Skip to: Content
Skip to: Site Navigation
Skip to: Search


The power of forgiveness

From family counseling to political conflict, giving up grudges isemerging as a healing tool.

By Jane LampmanStaff writer of The Christian Science Monitor / January 28, 1999



Little Earl and his mom and dad were having a terrible time. Diagnosed as hyperactive and defiant at school and at home, the redheaded seven-year-old with a sprinkle of freckles couldn't seem to control his anger. One tumultuous week it got so bad he was hospitalized for the weekend.

Skip to next paragraph

Six months later, Earl was much happier: He had found a new way to deal with his feelings, his parents' relationship with each other had improved, and he no longer needed the Ritalin or Prozac he was being given for hyperactivity. He began to do well in school.

Both he and his parents had found a "third way" to deal with their anger. Rather than denying or venting it, they had learned how to forgive. And their answer is one that is being explored much more widely today.

"Forgiveness has remarkable healing power in the lives of those who utilize it," says Richard Fitzgibbons, the Philadelphia psychiatrist who worked with Earl and is one of the pioneers in introducing forgiveness into the mental-health field.

Whether it be small wrongs, betrayals, or great crimes and injustices, most people struggle with the resentments and grudges that can arise from being treated unfairly. And the failure of so many to deal effectively with them echoes loudly in today's school violence, high rates of divorce and domestic battering, drug and alcohol abuse, as well as in criminal acts, ethnic warfare, and terrorism.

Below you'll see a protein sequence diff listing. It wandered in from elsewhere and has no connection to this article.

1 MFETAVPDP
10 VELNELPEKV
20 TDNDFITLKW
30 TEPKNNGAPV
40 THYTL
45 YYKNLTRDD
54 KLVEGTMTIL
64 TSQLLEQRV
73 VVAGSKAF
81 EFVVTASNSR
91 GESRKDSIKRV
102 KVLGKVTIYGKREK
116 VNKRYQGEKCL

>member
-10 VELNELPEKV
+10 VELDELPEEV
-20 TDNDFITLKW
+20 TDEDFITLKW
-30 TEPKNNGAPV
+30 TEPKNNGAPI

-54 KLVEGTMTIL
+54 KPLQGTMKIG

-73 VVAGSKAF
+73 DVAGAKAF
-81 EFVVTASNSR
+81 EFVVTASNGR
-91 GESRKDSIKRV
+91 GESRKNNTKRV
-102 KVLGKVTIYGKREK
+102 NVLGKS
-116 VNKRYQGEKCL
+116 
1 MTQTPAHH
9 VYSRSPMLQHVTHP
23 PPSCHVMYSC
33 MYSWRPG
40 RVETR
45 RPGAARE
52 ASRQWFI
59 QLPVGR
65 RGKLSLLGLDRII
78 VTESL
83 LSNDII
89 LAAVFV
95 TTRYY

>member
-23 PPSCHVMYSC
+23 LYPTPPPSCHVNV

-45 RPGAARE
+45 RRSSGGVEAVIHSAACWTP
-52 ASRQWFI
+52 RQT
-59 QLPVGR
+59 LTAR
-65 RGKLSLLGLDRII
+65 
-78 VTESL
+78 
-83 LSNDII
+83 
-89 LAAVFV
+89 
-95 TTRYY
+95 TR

Some see hope in the rediscovered power of forgiveness. They see its potential not only for personal life, but in community, national, and international relations. And many are practicing it. In a three-part series, the Monitor looks at what some are learning.

"Forgiveness is one of the key ideas in this world. It is not just some nebulous, vague idea that one can easily dismiss," says Archbishop Desmond Tutu in the introduction to "Exploring Forgiveness" (U. of Wisconsin Press, 1998). "It has to do with uniting people through practical politics. Without forgiveness there is no future." South Africa is a testament to his words.

Forgiveness is a "hot topic" now in many areas, from academic research to marital and family counseling to politics and community life. But it isn't just President Clinton's tribulations that have brought the issue to the fore. Nor is it a popular fad. (Research shows that despite considering themselves religious, the majority of Americans don't think of forgiveness as one of their top options when they are injured.)

In the past 14 years or so, forgiveness has spread from its acknowledged domain in religious thinking and practice into the scientific community, where research has shown impressive results, and some practitioners are developing enthusiasm for its wide potential.

"Long considered the extra mile of mercy toward the offender that is required from a 'believer,' forgiveness is now being rediscovered as a creative human faculty for overcoming estrangement," says Lewis Smedes, professor emeritus of theology and ethics at Fuller Theological Seminary in Pasadena, Calif., in "Dimensions of Forgiveness" (Templeton Foundation Press, 1998). Dr. Smedes is the author of "Forgive and Forget," the 1984 book some say first sparked the interest among clinicians and the general public.

"Forgiveness is more than a moral imperative, more than a theological dictum. It is the only means, given our humanness and imperfections, to overcome hate and condemnation and proceed with the business of growing and loving," says Paul Coleman, a psychologist in Wappinger Falls, N.Y., whose work "was rejuvenated" when he started planting that seed with his clients.